Workers from cellphone provider Pelephone returned to work Monday after a
fourweek strike, which came to a halt after management recognized the workers’
In a joint statement released late Sunday night, Pelephone and the
Histadrut labor federation said that a joint count proved that workers had
amassed the one-third threshold legally required to unionize, and that the
strike would end.
“Pelephone announces its recognition of the Histadrut
as a representative organization at Pelephone. The sides will enter negotiations
for a collective agreement,” the statement read. The labor dispute and strike
were both firsts in Israel’s cellular carrier industry.
began brewing in August, when Pelephone rejected workers’ attempts to unionize,
claiming they failed to amass the required votes.
Concerned about intense
new competition in the mobile phone market, the company said that unionized
workers would harm the company’s ability to compete with HOT mobile and Golan
In an October letter to employees, CEO Gil Sharon warned that
the unionizing issue had distracted workers from their jobs, harming
“Our business results have weakened in recent weeks due to
the loss of focus and attention, and in a competitive market, our failure has
been seized upon by our competitors,” he wrote. The workers committee dismissed
the claim as a pressure tactic.
In late November, the Histadrut declared
a labor dispute on behalf of the temporary employee’s committee the workers set
up, paving the way for the strike two weeks later.
What began as a
limited strike by members of the IT and engineering divisions soon grew, as
additional units and employees from Pelephone’s parent company, Bezeq, joined
At times, the strike got ugly, with Pelephone at one point
towing off the company cars of eight striking workers, and employees barricading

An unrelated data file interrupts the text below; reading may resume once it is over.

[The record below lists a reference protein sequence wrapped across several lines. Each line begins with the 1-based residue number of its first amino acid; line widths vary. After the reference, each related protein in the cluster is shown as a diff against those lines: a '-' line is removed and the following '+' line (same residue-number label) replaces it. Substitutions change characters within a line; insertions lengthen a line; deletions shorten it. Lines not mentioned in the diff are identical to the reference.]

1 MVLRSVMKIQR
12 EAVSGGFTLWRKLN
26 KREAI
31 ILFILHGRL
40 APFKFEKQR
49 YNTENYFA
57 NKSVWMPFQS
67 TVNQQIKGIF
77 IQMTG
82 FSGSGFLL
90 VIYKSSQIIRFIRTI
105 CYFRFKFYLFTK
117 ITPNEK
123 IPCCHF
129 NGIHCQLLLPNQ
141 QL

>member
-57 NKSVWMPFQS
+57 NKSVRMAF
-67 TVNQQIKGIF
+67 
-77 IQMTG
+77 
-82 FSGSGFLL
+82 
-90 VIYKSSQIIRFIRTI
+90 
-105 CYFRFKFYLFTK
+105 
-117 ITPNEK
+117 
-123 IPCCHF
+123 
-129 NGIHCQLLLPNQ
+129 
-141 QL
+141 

a work center at another, stymieing international calling services and throwing
a wrench in the phone repairs operation.
On Thursday, the National Labor
Court validated the workers’ position in a precedent- setting decision, ruling
that companies could not interfere or even vocalize their position on workers’
attempts to unionize. The Israeli Chamber of Commerce called the decision an
infringement on employers’ rights, saying it would deter foreign
According to Globes, Pelephone chairman Shaul Elovich
intervened at the last minute, pressuring management to accept the outcome of a
vote count supervised by both sides.
As employees went back to work,
Sharon said: “I am pleased that we can resume full business activity and focus
on dealing with the intense competition in the industry. I believe that we will
reach an agreement that will continue Pelephone’s leadership in the mobile
sector as we deal with the difficult challenges ahead of us.”
Nissenkorn, Histadrut chairman of professional unions, praised the deal as
“This is the first time workers in the cellular industry are
unionizing and I hope that others will follow in their footsteps.”
contributed to this report.